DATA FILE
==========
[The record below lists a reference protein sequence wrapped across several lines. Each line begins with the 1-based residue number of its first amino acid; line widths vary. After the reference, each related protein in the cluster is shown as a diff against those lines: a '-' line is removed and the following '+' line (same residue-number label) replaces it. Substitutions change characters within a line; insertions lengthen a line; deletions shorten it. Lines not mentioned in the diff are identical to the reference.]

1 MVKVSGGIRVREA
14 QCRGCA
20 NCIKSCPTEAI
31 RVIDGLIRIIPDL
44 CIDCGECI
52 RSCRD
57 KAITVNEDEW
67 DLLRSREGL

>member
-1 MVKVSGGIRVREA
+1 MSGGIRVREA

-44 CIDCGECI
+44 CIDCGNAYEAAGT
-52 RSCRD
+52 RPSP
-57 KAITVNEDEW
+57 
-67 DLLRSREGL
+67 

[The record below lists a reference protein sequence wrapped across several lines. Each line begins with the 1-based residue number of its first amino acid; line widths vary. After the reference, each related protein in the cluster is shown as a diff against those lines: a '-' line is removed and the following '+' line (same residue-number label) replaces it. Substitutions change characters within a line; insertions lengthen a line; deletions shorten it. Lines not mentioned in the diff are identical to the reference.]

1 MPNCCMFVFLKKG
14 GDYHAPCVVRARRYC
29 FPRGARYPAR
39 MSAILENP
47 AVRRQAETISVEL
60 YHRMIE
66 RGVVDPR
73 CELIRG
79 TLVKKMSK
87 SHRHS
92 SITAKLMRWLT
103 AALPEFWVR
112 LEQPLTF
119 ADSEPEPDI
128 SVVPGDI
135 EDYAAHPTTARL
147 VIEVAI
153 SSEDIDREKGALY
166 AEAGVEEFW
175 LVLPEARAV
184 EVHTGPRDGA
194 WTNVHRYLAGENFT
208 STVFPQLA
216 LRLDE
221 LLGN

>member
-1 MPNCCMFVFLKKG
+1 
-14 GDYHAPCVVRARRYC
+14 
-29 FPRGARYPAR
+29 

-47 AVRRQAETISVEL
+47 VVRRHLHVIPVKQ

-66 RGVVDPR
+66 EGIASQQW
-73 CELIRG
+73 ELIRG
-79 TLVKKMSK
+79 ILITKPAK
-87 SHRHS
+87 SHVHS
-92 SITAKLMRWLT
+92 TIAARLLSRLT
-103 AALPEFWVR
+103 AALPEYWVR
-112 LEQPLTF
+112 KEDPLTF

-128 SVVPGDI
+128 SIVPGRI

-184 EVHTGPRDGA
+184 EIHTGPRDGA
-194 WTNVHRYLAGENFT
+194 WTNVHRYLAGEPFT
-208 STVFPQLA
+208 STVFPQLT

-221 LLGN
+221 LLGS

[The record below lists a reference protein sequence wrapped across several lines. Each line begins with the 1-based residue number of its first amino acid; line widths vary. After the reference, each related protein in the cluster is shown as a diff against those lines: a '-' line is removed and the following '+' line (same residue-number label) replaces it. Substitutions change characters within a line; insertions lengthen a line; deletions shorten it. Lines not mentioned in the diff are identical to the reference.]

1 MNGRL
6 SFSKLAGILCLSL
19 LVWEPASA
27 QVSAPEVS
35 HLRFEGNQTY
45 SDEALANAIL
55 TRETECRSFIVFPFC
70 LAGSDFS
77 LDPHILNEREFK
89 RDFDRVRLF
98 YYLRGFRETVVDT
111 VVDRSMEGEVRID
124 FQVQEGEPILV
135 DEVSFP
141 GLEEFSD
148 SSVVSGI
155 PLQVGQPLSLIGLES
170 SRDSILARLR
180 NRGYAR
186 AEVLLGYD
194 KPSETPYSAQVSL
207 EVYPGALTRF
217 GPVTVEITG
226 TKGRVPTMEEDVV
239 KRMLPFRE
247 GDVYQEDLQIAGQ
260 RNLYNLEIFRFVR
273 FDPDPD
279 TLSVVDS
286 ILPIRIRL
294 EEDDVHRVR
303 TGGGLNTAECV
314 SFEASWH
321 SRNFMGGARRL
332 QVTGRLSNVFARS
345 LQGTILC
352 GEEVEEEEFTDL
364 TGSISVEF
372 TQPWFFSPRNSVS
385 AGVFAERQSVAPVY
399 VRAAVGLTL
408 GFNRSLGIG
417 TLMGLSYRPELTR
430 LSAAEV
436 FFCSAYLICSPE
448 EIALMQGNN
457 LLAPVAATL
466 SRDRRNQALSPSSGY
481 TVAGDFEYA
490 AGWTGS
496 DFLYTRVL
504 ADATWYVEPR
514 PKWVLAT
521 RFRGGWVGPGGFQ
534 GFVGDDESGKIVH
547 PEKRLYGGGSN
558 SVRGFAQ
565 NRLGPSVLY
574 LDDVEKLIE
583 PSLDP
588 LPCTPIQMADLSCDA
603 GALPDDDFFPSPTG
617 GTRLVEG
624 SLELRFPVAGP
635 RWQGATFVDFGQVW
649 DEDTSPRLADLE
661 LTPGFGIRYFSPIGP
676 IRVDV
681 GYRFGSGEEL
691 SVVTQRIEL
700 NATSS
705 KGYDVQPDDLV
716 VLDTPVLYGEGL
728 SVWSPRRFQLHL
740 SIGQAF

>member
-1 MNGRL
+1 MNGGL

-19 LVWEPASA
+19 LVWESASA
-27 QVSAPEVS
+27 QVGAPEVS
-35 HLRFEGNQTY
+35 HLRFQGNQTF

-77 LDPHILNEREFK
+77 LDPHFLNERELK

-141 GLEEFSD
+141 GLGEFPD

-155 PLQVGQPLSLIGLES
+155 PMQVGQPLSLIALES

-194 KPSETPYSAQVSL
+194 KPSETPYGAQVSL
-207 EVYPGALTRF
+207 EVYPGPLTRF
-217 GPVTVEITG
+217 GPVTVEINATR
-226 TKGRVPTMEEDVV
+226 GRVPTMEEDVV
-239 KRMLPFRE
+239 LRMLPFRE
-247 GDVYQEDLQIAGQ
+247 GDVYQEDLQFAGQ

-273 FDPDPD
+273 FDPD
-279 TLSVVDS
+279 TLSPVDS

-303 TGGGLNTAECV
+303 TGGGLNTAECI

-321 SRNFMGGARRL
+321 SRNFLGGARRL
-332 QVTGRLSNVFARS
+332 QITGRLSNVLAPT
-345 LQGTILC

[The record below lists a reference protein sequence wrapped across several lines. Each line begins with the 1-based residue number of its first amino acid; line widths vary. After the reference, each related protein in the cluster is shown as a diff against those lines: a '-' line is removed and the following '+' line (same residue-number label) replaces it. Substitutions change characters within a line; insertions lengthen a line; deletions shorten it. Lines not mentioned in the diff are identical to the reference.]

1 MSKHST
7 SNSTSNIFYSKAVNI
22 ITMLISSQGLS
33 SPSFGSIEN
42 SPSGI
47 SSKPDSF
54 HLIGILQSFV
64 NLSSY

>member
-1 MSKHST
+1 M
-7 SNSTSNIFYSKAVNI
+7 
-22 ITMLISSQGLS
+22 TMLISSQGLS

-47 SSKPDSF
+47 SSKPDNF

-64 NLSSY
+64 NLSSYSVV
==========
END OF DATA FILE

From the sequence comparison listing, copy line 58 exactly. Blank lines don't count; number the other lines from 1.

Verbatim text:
-73 CELIRG